import pandas as pd
import numpy as np
from matplotlib import pyplot as plt
import statsmodels.formula.api as smf
from toolz import *

Why Prediction Metrics are Dangerous For Causal Models#

A common misconception I often hear is that, if we have random data, to evaluate a causal model we could just evaluate the predictive performance of such model on the random dataset, using a metric like \(R^2\). Unfortunately things are not that simple and I’ll try to explain why.

Generally speaking, we can say any outcome is a function of the treatment and covariates

\[ Y = F(x, t) \]

Let’s say we can decompose this function into two additive pieces. One piece that doesn’t depend on the treatment and another that depends only on the treatment and possible interactions.

\[ Y = g(x) + f(t,x) \]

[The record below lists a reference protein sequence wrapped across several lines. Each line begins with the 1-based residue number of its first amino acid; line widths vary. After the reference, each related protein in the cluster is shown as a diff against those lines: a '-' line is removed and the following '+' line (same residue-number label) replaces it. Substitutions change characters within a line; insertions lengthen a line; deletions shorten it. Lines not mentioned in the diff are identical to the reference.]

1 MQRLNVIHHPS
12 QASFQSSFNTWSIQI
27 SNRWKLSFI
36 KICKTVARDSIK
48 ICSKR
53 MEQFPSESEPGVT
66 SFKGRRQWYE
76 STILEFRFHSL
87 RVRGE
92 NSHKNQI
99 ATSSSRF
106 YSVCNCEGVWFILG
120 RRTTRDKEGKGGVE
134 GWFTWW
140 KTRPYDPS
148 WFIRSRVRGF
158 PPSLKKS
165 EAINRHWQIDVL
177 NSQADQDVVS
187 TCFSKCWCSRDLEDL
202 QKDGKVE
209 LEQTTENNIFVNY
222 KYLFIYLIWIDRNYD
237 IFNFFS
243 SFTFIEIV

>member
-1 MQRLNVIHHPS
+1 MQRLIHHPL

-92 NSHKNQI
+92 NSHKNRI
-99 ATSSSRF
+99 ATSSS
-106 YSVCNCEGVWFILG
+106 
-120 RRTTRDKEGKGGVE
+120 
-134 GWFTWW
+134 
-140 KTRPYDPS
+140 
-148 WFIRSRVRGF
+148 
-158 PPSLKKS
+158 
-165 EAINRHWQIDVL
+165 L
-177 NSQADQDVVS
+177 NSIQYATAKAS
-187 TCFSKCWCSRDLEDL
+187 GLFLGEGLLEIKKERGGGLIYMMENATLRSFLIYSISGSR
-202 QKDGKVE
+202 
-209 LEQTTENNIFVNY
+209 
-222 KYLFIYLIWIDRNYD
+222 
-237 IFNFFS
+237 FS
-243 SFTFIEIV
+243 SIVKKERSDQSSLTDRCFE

This additive structure places some restriction on the functional form but not much, so we can argue it is a pretty general way of describing a Data Generating Process (DGP).

The point is that if the treatment effect is weaker than the covariates effect, then, even if we have random data, we can have a model which has higher predictive power but is bad for causal inference. All that model has to do is approximate \(g(x)\) while disregarding \(f(t,x)\).

In other words, predictive performance on a random dataset does not translate our preference for how good a model is for causal inference.

To show that, let’s use some simulated data.

Simulating Data#